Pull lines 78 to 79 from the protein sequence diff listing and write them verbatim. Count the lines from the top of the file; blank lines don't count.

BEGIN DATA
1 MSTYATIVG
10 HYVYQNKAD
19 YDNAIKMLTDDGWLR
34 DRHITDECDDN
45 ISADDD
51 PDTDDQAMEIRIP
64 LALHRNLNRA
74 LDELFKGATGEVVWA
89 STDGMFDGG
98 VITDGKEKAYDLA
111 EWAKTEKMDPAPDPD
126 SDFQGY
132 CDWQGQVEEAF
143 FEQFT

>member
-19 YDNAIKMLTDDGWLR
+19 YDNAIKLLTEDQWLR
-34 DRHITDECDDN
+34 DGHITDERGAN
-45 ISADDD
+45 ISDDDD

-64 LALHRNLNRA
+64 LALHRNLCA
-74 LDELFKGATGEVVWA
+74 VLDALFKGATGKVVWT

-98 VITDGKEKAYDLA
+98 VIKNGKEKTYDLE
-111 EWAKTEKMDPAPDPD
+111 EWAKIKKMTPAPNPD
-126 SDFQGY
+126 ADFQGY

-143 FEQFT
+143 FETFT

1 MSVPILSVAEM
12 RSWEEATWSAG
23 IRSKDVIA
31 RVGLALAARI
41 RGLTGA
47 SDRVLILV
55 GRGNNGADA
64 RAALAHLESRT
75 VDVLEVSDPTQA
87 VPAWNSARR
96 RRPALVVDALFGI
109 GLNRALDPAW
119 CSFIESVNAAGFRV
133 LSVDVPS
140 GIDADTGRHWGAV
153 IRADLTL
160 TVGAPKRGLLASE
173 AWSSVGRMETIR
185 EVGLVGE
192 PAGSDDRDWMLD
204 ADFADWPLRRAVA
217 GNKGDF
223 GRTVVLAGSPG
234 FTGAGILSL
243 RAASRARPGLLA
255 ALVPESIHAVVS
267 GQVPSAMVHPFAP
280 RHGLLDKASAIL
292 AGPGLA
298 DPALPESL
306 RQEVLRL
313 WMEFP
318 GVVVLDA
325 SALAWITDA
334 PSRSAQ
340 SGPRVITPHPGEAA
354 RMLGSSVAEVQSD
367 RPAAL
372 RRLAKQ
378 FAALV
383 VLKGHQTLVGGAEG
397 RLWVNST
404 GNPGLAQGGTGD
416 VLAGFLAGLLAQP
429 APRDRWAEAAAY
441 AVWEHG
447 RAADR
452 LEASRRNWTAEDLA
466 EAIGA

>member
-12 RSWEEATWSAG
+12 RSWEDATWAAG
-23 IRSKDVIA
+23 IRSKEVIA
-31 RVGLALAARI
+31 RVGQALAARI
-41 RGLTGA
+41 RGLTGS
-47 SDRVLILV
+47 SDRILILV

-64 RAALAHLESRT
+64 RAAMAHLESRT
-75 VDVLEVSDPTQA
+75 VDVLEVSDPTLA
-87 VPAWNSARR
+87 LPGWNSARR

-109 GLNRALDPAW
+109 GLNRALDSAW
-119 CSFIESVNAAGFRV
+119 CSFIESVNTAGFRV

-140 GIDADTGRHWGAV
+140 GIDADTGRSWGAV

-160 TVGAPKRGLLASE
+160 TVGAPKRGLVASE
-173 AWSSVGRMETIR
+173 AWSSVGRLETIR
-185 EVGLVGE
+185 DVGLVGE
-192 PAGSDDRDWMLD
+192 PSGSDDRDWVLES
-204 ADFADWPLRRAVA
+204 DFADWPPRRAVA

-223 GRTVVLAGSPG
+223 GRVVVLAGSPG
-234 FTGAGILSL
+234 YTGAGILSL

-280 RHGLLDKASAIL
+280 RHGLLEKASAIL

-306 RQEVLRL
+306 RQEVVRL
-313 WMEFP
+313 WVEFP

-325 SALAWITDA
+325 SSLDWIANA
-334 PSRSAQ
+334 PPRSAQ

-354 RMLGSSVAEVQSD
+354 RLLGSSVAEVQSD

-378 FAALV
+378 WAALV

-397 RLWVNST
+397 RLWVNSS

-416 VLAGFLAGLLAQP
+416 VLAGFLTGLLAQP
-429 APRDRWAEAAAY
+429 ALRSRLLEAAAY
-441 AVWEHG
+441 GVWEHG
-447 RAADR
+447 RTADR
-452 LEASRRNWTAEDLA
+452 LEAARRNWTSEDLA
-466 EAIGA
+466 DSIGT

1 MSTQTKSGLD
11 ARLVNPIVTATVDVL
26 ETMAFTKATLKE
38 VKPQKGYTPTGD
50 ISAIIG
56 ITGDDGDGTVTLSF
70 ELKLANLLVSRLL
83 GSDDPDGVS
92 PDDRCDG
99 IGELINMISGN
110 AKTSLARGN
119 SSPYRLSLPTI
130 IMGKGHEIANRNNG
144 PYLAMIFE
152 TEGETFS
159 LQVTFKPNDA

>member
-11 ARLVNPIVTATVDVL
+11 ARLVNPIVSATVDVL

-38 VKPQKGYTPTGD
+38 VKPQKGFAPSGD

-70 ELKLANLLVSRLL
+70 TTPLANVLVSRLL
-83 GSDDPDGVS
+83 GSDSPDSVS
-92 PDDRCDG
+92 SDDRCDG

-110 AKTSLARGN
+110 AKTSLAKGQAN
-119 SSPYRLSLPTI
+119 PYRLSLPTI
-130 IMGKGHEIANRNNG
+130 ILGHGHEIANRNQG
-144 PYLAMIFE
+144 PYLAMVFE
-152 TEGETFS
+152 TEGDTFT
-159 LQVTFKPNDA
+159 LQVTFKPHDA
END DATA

429 APRDRWAEAAAY
441 AVWEHG